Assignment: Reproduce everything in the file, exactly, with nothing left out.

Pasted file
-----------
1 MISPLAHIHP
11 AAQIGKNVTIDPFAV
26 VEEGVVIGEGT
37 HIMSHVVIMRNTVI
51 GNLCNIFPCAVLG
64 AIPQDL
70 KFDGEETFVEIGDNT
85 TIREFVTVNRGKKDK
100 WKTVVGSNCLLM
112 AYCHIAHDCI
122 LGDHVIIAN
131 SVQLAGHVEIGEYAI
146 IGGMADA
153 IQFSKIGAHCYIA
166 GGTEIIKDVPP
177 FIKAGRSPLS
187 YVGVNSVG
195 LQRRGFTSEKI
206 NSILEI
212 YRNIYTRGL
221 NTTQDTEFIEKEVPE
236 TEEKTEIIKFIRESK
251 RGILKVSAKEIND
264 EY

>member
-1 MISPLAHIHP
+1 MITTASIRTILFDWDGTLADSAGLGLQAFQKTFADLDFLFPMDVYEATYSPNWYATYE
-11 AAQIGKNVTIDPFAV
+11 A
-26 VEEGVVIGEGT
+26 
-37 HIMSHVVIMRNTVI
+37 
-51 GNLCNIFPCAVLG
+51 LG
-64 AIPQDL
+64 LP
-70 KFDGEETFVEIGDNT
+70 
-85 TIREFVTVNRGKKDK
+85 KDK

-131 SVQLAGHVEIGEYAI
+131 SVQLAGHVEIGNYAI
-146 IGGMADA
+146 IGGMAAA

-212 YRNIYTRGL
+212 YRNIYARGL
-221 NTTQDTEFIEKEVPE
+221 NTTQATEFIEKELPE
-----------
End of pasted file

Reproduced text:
1 MISPLAHIHP
11 AAQIGKNVTIDPFAV
26 VEEGVVIGEGT
37 HIMSHVVIMRNTVI
51 GNLCNIFPCAVLG
64 AIPQDL
70 KFDGEETFVEIGDNT
85 TIREFVTVNRGKKDK
100 WKTVVGSNCLLM
112 AYCHIAHDCI
122 LGDHVIIAN
131 SVQLAGHVEIGEYAI
146 IGGMADA
153 IQFSKIGAHCYIA
166 GGTEIIKDVPP
177 FIKAGRSPLS
187 YVGVNSVG
195 LQRRGFTSEKI
206 NSILEI
212 YRNIYTRGL
221 NTTQDTEFIEKEVPE
236 TEEKTEIIKFIRESK
251 RGILKVSAKEIND
264 EY

>member
-1 MISPLAHIHP
+1 MITTASIRTILFDWDGTLADSAGLGLQAFQKTFADLDFLFPMDVYEATYSPNWYATYE
-11 AAQIGKNVTIDPFAV
+11 A
-26 VEEGVVIGEGT
+26 
-37 HIMSHVVIMRNTVI
+37 
-51 GNLCNIFPCAVLG
+51 LG
-64 AIPQDL
+64 LP
-70 KFDGEETFVEIGDNT
+70 
-85 TIREFVTVNRGKKDK
+85 KDK

-131 SVQLAGHVEIGEYAI
+131 SVQLAGHVEIGNYAI
-146 IGGMADA
+146 IGGMAAA

-212 YRNIYTRGL
+212 YRNIYARGL
-221 NTTQDTEFIEKEVPE
+221 NTTQATEFIEKELPE